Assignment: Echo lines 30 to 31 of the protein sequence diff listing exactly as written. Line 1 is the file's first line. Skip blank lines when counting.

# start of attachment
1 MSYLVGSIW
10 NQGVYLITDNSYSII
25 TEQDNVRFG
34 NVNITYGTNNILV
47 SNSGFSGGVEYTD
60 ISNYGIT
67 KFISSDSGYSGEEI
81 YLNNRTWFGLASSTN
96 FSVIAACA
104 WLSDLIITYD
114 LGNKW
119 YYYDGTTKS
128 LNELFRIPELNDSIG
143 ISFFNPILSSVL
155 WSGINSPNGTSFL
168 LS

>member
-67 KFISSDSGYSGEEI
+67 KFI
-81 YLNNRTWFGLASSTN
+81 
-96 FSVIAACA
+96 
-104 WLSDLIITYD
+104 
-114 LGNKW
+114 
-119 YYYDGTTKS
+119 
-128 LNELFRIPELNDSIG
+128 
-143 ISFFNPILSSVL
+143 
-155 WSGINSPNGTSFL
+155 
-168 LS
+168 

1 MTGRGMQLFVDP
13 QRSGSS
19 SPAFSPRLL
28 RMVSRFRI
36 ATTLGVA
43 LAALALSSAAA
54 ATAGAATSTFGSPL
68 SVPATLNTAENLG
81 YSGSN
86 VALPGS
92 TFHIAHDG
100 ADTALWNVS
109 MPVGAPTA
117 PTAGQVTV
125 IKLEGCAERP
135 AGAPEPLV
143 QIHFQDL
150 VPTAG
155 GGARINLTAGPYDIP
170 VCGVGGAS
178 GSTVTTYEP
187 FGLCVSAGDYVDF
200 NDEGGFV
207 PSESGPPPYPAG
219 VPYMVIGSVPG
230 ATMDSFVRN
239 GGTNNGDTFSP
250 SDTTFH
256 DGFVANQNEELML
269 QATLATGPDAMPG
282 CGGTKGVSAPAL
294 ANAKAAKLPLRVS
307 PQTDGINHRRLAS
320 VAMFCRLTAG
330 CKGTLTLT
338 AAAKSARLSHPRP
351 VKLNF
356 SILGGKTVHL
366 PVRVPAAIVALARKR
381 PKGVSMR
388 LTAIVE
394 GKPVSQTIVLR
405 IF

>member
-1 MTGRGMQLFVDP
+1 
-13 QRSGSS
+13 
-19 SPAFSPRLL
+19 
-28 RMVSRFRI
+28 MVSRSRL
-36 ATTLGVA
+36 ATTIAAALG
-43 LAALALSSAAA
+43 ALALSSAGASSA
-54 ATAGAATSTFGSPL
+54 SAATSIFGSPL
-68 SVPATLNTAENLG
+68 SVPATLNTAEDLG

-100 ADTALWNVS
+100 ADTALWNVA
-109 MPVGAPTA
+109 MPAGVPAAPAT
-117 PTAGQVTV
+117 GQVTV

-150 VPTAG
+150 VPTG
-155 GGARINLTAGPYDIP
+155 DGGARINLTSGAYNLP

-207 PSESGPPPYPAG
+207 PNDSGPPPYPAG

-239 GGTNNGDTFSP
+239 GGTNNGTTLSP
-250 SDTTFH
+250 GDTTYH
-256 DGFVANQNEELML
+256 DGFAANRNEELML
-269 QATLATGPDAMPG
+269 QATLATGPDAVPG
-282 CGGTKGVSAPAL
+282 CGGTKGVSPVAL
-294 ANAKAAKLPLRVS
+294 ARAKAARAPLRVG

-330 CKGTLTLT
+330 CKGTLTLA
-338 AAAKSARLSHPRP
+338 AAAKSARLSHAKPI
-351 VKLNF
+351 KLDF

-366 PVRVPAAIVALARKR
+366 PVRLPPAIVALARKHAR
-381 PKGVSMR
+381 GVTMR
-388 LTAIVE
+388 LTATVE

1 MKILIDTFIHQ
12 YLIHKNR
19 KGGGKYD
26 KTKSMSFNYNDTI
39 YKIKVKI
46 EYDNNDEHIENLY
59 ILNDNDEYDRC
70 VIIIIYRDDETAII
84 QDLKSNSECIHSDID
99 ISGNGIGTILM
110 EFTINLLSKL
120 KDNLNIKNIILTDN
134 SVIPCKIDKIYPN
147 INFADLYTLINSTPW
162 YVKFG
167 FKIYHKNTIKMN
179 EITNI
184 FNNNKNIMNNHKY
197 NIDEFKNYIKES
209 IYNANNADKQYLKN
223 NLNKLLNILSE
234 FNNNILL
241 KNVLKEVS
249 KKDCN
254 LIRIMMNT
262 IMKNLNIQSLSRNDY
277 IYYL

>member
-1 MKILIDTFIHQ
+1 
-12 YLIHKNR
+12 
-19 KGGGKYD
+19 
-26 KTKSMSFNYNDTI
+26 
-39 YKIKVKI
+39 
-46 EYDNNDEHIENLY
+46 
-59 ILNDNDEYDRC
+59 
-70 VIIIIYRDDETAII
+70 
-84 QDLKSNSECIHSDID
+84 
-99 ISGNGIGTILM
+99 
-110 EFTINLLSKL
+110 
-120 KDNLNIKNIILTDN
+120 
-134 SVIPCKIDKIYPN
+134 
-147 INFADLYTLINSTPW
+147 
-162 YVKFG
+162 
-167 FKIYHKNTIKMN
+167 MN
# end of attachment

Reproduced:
-128 LNELFRIPELNDSIG
+128 